###The Bully Project

Ian Thorpe takes on bullying for ABC

A new 3x60 documentary series The Bully Project is in production where Olympian and former Young Australian of the Year Ian Thorpe OAM will host a confronting new series aimed at tackling the issue of bullying by taking audiences to the frontline.

The Bully Project will form the central plank of a season of programming running across the ABC. The aim of the season, which will be supported by partner ReachOut Australia, is to examine the causes, context and consequences of bullying in Australia today. As the country’s leading online mental health service for young people, ReachOut’s 18 years of experience will be invaluable in helping the ABC develop audience pathways to further help, advice and support for anyone affected by what is a complex issue.

Ian is encouraging members of the public aged 14 – 18-years-of-age who have been bullied to get in touch to take part in The Bully Project: “More than a quarter of school children in Australia claim to have been bullied on a regular basis, which is unacceptable. I’m passionate about shining a light on this issue. If you live in Queensland, and you or your child is being bullied or know someone who is, we want to hear from you. Go to stopbullying.tv to find out more.”
Speaking about his involvement, Ian said: “I have some personal experience around the issue of bullying so I want to share my insights to help Australian kids.”

ABC TV has teamed up with KEO Australia and Lune Media to tackle a significant problem for our young people. Based on a tested and successful Dutch format by SkyHigh TV, now in its second season, the series adopts the controversial but eye-opening approach of arming those being bullied with hidden cameras to capture their experience firsthand, which has resulted in positive outcomes for participants. The production will film in Queensland this year, where surveillance device legislation permits a format of this nature. Detailed protocols outlining the high level duty of care and involvement of skilled practitioners have been agreed by the ABC and KEO ahead of undertaking the project to ensure the welfare of all participants.

ABC Director of Television Richard Finlayson said: “The statistics are shocking. The ABC is committed to being the home of important national conversations and I expect The Bully Project and the ABC’s season of programming will act as a catalyst for this issue. We are working closely with our production partners to ensure the highest duty of care to all participants, while lifting the lid on what’s actually taking place among young people today.”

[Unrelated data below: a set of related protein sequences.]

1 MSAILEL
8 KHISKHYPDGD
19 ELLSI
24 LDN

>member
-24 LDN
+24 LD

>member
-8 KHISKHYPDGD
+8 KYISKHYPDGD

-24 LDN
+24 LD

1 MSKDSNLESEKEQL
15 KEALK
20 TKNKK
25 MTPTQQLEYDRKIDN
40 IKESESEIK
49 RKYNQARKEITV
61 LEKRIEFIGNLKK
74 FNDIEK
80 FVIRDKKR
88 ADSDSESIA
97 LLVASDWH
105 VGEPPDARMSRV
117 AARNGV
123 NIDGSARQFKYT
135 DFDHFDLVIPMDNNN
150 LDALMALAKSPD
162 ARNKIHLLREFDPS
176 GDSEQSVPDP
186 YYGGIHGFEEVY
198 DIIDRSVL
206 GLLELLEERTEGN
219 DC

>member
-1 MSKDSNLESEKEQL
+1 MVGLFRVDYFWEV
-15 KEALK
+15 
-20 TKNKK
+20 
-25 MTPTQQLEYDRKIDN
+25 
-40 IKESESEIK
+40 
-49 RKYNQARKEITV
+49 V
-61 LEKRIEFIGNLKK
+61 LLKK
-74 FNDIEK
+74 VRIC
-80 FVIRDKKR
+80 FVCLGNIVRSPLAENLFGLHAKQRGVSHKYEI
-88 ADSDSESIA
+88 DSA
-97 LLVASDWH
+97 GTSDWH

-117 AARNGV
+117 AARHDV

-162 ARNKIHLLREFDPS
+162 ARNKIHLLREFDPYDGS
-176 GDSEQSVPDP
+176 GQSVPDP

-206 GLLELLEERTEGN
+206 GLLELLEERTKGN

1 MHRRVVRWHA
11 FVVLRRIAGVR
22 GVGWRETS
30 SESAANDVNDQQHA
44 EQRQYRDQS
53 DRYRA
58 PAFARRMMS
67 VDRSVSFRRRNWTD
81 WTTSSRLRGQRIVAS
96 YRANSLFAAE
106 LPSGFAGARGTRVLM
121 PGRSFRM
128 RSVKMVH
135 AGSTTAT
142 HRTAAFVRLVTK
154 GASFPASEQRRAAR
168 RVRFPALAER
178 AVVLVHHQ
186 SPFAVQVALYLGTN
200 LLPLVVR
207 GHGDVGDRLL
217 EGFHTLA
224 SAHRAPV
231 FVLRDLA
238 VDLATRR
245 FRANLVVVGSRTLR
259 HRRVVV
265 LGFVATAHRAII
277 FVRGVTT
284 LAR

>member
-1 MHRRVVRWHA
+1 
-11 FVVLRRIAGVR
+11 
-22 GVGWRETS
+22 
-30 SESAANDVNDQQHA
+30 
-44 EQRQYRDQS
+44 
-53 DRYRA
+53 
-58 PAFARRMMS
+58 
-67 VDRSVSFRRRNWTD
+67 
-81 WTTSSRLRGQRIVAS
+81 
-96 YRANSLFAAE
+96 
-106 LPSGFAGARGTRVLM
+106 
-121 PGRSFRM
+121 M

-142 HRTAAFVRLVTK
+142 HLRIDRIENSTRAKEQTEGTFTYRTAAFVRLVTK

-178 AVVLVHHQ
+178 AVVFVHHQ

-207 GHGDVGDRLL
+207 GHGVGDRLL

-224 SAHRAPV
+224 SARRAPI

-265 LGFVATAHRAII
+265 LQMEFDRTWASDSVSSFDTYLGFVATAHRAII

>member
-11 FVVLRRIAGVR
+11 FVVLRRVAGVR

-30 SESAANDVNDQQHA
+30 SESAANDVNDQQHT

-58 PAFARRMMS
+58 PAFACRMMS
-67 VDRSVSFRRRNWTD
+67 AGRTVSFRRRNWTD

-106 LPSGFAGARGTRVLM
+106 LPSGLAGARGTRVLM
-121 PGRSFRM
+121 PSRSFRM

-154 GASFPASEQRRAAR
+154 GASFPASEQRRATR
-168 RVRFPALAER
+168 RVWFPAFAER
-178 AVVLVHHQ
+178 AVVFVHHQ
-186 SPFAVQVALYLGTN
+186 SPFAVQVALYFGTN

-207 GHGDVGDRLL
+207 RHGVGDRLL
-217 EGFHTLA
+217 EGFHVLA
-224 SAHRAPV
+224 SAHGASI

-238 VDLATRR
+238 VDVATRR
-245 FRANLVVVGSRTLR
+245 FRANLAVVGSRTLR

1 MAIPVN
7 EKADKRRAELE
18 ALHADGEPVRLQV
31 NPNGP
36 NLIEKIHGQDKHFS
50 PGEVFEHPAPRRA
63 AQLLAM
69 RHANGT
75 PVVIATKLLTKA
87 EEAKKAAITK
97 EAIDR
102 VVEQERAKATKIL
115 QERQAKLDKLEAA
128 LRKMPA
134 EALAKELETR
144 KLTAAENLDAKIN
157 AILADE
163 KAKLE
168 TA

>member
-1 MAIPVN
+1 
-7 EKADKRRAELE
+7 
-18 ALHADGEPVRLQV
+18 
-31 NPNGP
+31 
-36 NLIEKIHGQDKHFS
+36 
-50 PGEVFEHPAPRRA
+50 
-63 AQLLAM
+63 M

Lune Media Managing Director Leonie Lowe said: “We believe that The Bully Project will generate comment, debate and ultimately help effect a change in public attitude. It will bring to light an issue that is widely known about but rarely understood, while at all times protecting the rights and welfare of all those involved.”

ReachOut Chief Executive Officer Jonathan Nicholas said: “ReachOut provides practical support on a range of issues that matter to young people. Information on bullying is accessed thousands of times each week, making it some of the most accessed content on ReachOut.com. Bullying can affect people in different ways and have serious impacts on mental health and wellbeing. As a key partner of this important season of programming, our role is to work with the ABC and other services to help connect people affected by bullying to information and support that’s right for them.”

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coming at an important time with the safe schools program under review, and pro-bullying politicians damaging language being unleashed with very little voice of opposition from other leaders.


Should be a good series this

Yeah fat lard Christiansen and “real truths” Bernadi will undoubtedly have a nice ol’ whinge about the “biased ABC” and its “pro-gay marriage agenda”. It’s kinda hilarious that Safe Schools was under attack all this past week, and then the ABC announces a doco about bullying, hosted by an LGBT figurehead. It’s obviously been in production for a while, but the timing is perfect.

The attack from the far right loons will be swift and loud but then widely condemned - hopefully it shuns them further into obscurity.

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Thorpe is a great choice of host for this considering he was quite aggressively in the closet for most of his adult life, the topic would have to be one that hits very close to home.

Thorpey is mates with Alan Jones (the irony of who was the most blatant closet case in Australia been friends with the 2nd most blatant) is he not? So I think the ABC bashing for this series will either come from the pollies or from The Australian only.